The Owners of the Octagon House
First Owner: Edward Smith
Edward Smith, the first owner of the Octagon House in Neenah, Wisconsin, was a very influential figure in this town’s history. He was born in March 1822, in New York, and attended school while working on his family’s farm. He moved to Winnebago Rapids in 1850 and subsequently, started doing business in merchandising. A man with an active role in many businesses over the years, Edward Smith co-founded the Winnebago Flouring Mills almost immediately after his arrival there. He then proceeded to buy it out in 1855 to become the sole owner. Smith worked very closely with his lifelong friend and partner John Proctor, with whom he shared the flouring-mill beginning in early 1857. Smith also founded or co-founded several other businesses, including the Smith & Proctor law firm (again partnering with John Proctor in 1857) and the Neenah Paper Mill in 1865-66. Smith also helped to build a general store in downtown Neenah in 1855 and helped coordinate the Wisconsin Central Railroad in 1872. The next year, 1873, he was elected as Neenah’s first mayor. He was re-elected in 1874, and the year after that he earned a seat on Neenah’s first board of education.
Aside from his business interests, Edward Smith also had a family life. Smith, the son of a well-off farm family of Ostego County, New York, was married to Sarah H. Wood in 1851, and the two of them had four children. Unfortunately, only one child survived, a boy named Charles F. Smith, born around 1877. Edward had bought the Octagon House for $4,000 in 1855 as a place for his family to live in. Smith sold the Octagon House to his brother Hiram in 1870.
Second Owner: Hiram Smith
Hiram Smith, the brother of Edward Smith, is the most well-known of the Octagon House’s historic owners. This is why the building is often called the Hiram Smith Octagon House, even though Hiram’s brother was the original owner. Smith came to Neenah in 1854 to join his brother in merchandising and subsequently, became business partners with D.C. VanOstrand, a partnership which lasted throughout the rest of his life. Hiram and Edward, along with several others, co-founded the first paper mill in Neenah in 1866. Together, Hiram and VanOstrand, along with another local man, were co-founders of a combined hardware store and stove factory in 1873. Hiram and VanOstrand also helped co-found the Manufacturers’ National Bank of Neenah. Hiram Smith himself was on the first Board of Directors for the bank. He held this position from its opening in 1881 until his death in 1900, upon which VanOstrand took over the role of president.
Born to wealthy farmers in 1829 in Ostego County, New York, Smith was educated at the Franklin Literary Institute in Franklin, New York. He eventually married Vesta Olmstead in 1856. They then bought the Octagon House from Edward Smith in 1873. The couple had two daughters, Bessie (full name Elizabeth) H. Smith and Hattie (full name Harriet) B. Smith. Bessie was born in 1868 and married George Porter in 1900. Hattie was born in 1875 and married Charles Benjamin Read in 1902. Vesta’s parents were from Connecticut, but she was born in New York around 1833. After her husband’s death in 1900, Vesta took control of the Octagon House and kept it until she passed away in 1919.
Third Owner: John F. Brown
John Brown purchased the Octagon House from Hattie Smith (daughter of Hiram Smith) in 1919. He lived at 419 Sherry Street, and his occupation was moving and construction. He owned several rental houses in the area, so he never actually lived in the Octagon House. However, he did rent it to other people. Brown had his own children, but he also became the foster parent, and later the official guardian, of William Jr. and Cornelius Quinn, who were the sons of William Quinn Sr.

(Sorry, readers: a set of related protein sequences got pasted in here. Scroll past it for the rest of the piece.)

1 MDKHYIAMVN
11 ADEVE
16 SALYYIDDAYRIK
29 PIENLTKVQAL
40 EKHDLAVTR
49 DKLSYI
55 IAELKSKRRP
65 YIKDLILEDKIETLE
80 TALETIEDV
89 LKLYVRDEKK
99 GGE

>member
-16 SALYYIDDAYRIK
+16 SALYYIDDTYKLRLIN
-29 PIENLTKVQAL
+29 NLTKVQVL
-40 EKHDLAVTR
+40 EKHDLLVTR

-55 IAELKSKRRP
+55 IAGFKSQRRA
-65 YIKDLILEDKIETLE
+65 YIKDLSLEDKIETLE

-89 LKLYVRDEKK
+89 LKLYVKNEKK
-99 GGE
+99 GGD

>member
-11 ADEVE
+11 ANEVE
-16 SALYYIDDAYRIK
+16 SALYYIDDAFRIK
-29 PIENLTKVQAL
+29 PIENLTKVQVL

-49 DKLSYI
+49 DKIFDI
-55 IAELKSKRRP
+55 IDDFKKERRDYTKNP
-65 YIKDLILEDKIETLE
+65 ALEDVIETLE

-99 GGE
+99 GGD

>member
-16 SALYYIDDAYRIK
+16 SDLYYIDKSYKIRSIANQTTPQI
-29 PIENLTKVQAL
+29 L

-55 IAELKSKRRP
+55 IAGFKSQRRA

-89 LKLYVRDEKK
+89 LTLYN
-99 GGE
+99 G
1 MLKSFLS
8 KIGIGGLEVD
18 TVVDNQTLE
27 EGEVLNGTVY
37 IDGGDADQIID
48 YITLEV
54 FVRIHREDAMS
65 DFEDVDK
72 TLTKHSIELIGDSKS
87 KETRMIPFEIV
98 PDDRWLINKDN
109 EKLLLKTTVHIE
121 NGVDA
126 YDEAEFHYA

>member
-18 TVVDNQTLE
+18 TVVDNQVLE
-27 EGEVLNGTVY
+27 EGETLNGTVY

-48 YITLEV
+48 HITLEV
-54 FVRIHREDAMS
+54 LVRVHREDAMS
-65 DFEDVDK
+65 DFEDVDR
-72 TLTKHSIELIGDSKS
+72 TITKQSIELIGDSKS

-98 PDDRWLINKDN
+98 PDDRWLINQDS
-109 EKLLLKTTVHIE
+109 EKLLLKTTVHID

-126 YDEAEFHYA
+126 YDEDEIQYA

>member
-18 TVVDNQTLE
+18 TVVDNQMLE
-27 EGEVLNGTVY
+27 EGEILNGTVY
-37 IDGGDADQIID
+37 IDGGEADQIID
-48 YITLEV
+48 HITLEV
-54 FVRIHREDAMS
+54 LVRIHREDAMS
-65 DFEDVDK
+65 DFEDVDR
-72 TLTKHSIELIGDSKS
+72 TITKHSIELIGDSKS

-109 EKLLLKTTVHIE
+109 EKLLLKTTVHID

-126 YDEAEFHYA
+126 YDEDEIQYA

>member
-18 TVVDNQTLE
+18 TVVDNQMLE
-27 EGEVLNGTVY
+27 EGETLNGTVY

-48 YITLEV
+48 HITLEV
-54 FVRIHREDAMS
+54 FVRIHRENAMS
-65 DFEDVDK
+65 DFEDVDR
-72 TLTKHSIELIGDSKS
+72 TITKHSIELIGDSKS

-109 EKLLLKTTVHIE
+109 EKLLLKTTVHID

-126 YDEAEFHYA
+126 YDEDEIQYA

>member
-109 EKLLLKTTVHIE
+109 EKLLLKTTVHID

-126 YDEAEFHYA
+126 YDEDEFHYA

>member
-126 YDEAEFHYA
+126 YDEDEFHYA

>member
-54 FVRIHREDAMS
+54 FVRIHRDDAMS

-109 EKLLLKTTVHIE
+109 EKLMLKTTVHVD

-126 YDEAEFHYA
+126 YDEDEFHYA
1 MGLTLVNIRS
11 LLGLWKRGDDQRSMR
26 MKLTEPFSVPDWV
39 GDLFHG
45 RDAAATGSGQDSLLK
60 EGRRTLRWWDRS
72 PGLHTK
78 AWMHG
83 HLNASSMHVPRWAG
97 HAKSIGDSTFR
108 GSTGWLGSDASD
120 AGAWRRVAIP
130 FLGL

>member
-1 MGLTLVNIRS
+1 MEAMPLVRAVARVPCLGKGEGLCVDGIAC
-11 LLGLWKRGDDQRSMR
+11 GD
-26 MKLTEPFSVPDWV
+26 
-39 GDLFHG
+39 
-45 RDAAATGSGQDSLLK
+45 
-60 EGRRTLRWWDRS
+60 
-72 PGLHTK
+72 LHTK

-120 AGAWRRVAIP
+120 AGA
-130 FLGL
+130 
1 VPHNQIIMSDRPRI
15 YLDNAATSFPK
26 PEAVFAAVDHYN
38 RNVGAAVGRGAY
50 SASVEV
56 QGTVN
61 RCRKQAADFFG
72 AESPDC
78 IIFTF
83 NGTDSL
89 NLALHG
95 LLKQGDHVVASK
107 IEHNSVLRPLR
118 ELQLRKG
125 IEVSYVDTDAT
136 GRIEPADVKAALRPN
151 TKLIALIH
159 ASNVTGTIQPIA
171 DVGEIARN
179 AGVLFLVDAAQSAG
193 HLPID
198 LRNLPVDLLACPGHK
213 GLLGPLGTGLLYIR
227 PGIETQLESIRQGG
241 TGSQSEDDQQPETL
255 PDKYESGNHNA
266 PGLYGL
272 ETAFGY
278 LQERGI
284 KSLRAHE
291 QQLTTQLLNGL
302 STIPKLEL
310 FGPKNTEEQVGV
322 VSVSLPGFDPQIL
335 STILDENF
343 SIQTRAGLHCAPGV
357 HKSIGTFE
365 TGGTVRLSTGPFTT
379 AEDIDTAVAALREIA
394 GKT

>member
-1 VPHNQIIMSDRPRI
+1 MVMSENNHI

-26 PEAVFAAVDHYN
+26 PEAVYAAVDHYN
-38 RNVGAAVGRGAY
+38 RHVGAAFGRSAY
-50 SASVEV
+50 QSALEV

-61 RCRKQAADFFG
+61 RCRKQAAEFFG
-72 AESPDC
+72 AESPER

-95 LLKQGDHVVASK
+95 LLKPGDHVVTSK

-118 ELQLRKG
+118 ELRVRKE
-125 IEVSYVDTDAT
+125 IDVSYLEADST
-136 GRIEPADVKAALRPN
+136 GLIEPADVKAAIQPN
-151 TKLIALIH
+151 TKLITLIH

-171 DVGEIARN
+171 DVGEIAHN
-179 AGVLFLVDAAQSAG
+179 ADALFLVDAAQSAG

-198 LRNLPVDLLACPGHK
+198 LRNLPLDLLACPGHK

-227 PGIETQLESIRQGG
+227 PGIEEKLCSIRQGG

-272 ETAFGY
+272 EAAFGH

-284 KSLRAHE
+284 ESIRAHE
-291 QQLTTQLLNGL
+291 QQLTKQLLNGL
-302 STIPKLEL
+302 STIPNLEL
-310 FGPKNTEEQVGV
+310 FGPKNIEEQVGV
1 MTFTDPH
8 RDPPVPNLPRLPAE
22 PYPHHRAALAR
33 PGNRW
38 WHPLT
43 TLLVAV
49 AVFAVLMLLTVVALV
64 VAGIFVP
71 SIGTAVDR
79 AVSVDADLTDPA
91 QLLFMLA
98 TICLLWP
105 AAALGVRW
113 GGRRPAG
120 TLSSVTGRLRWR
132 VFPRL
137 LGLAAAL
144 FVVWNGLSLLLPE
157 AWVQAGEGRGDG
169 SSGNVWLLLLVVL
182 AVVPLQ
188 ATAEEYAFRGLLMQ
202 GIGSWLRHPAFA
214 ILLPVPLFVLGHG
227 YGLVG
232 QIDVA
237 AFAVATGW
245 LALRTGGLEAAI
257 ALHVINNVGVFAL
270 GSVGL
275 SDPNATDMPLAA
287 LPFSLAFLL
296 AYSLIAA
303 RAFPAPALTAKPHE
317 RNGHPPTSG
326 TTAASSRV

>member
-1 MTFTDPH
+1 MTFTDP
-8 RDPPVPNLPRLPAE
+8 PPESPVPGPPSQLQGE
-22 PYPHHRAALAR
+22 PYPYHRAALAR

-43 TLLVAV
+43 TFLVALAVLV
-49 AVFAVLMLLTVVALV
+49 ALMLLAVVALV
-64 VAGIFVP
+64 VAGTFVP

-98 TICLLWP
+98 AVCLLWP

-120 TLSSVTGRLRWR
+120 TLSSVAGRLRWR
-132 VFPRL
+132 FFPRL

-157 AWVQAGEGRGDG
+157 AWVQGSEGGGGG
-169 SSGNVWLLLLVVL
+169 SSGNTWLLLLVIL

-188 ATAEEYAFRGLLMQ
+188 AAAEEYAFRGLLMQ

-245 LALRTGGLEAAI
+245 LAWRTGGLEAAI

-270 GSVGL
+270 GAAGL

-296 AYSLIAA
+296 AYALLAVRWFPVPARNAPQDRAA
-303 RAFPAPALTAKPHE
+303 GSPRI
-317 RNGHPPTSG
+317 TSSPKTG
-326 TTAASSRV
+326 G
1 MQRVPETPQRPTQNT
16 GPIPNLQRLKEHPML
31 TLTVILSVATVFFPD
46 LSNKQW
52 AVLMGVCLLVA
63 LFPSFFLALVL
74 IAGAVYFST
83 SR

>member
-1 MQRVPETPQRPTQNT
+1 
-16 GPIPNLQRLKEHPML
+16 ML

Fourth Owner: The Quinn Family (Cornelius and William)
Mr. Quinn was a railroad engineer until a work-related injury caused both of his legs to need amputation. His friends helped him acquire the Green Shack Restaurant on 427 Sherry Street with borrowed money. Sadly, Mrs. Quinn passed away, causing William Quinn Junior and Cornelius Quinn, the couple’s two sons, to be raised by Mrs. Quinn’s mother, Mrs. Johnston. She was a Lutheran, while Mr. Quinn was a Catholic, and he did not like his sons being raised as part of a different religion. He had his children kidnapped and moved to an orphanage in Green Bay. After that, he asked John F. Brown to care for the two boys. William J. Quinn ultimately became the owner of the Octagon House. He and his wife Theresa lived there with their two sons, William and Donald, and their daughter, Joanne. William worked in retail, more specifically selling home appliances.
Fifth Owner: Neenah Historical Society
In 1993, the Neenah Historical Society bought the Octagon House, and it, subsequently, became their headquarters. Any information about the Neenah Historical Society can be found at http://www.focol.org/neenahhistorical/. Any information about the exhibits that have been in the Octagon House can be found under the "The Story" section of this website, in the subpage "Exhibits".
1880 Census. Rep. roll 1452. p. 122B. Neenah, Winnebago, Wisconsin: 1880. Ancestry.com. Web. 22 Apr. 2014.
1930 Census. Rep. Neenah, Winnebago, Wisconsin:1930. Ancestry.com. Web. 22 Apr. 2014.
Adams, Peter. Neenah Historical and Architectural Survey and Nomination Project Intensive Survey Report.
Rep. Neenah, Wisconsin: n.p., 1982. Print.
Andreas, A. T. History of Northern Wisconsin. Chicago, Illinois: Western Historical, 1881. Print.
Mulder, Donna. "Restoring a Piece of History." The News-Record [Neenah, Wisconsin] 30 Apr. 1997: Print.
Schroeder, Rick. Hiram Smith House. Historic Structure Report. N.p.: n.p., 3 March 2003. Print.
Shattuck, S. F. A History of Neenah. Neenah, WI: S.n., 1958. Print.
*Pictures were taken by Olivia Will, courtesy of Ms. Jane Lang and the Neenah Historical Society.